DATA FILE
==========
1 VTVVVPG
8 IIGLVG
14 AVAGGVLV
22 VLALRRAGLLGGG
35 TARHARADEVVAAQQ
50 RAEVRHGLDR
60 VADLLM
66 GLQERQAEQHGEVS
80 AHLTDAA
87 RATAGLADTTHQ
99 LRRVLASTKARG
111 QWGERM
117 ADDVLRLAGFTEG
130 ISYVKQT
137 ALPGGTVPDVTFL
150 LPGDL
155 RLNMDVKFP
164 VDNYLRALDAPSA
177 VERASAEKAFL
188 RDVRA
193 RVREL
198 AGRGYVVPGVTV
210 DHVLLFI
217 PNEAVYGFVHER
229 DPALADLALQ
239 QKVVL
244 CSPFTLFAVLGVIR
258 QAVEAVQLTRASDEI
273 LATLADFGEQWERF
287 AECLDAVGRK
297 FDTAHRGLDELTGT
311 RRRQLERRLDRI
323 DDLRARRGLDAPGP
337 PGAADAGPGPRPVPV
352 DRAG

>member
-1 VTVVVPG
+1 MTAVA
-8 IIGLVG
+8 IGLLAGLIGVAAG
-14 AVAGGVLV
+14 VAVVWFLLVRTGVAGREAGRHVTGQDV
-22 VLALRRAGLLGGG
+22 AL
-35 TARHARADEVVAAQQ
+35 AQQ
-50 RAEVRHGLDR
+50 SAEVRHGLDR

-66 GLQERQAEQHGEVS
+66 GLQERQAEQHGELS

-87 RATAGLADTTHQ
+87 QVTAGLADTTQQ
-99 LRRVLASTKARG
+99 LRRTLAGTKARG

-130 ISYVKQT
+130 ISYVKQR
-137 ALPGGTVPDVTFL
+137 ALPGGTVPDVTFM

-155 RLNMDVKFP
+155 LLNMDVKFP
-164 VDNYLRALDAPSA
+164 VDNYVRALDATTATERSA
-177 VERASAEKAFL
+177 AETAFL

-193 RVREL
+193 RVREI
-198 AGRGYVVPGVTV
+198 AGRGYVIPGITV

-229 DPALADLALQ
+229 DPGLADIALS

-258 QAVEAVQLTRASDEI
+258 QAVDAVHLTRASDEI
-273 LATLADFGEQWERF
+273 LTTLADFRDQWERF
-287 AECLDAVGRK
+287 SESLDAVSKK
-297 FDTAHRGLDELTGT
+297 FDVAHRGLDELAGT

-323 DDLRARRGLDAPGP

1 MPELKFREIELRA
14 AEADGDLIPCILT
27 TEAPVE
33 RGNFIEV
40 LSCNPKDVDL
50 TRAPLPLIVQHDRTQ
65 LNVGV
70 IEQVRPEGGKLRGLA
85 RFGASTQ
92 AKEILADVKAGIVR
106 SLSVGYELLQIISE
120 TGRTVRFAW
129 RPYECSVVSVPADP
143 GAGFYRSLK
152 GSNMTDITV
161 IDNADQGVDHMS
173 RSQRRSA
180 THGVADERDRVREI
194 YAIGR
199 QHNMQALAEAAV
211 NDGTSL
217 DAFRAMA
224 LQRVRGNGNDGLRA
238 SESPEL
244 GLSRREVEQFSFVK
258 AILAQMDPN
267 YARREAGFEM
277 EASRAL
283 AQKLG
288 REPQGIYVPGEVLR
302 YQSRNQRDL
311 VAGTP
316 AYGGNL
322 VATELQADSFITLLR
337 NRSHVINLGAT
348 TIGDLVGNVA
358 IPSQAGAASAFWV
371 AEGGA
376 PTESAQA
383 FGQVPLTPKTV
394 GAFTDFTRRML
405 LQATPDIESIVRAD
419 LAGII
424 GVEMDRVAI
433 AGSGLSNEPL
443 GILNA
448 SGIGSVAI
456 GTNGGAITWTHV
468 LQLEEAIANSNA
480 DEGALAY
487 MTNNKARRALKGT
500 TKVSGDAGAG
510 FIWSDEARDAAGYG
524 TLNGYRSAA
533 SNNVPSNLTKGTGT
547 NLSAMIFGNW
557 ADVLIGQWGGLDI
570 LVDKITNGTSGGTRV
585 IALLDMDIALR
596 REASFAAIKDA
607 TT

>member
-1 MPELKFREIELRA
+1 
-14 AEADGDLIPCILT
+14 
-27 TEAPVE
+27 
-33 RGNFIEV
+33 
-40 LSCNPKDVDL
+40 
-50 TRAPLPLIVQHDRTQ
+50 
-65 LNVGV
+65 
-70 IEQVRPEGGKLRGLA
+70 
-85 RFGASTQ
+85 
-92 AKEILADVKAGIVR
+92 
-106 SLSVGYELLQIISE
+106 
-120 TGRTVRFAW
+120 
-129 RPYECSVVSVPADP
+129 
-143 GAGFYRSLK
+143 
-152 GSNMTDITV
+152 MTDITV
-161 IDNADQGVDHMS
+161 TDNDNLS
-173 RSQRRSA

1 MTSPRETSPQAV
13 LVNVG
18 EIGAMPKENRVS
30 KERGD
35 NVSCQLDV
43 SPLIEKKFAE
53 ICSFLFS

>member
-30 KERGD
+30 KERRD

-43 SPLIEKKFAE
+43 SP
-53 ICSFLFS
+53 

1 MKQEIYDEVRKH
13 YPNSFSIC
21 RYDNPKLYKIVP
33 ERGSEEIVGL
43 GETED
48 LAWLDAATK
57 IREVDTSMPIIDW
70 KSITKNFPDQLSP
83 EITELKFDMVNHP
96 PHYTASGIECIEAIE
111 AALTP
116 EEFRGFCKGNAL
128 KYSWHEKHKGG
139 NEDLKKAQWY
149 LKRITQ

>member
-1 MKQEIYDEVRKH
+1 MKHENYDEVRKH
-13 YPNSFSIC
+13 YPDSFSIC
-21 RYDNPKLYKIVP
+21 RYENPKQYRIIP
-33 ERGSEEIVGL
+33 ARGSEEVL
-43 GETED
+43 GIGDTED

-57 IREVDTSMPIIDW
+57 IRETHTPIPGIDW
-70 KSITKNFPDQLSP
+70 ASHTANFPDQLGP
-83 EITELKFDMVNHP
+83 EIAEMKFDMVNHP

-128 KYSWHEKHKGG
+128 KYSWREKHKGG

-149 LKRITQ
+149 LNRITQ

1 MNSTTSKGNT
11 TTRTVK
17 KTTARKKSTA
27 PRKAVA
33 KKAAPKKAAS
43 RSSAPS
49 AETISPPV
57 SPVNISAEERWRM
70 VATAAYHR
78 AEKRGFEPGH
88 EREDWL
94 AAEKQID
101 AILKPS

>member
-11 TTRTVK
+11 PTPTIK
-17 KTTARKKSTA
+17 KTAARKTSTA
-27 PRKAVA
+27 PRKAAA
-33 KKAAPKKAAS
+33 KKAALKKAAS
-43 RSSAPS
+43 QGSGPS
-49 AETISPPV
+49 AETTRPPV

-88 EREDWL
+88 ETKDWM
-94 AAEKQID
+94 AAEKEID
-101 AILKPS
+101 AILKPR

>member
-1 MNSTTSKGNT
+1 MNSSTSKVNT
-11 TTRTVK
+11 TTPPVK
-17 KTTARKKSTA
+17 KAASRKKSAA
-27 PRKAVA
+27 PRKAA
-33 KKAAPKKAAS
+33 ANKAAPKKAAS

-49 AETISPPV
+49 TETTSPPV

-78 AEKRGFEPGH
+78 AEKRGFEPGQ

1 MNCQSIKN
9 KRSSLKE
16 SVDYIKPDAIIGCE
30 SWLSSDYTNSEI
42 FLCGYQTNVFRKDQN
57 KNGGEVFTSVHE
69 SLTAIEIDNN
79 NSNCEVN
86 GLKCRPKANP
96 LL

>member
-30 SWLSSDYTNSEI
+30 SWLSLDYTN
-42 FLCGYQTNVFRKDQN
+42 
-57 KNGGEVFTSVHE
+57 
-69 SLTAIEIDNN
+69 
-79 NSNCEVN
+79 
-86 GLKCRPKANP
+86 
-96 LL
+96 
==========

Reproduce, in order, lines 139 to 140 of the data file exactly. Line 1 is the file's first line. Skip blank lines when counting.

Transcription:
596 REASFAAIKDA
607 TT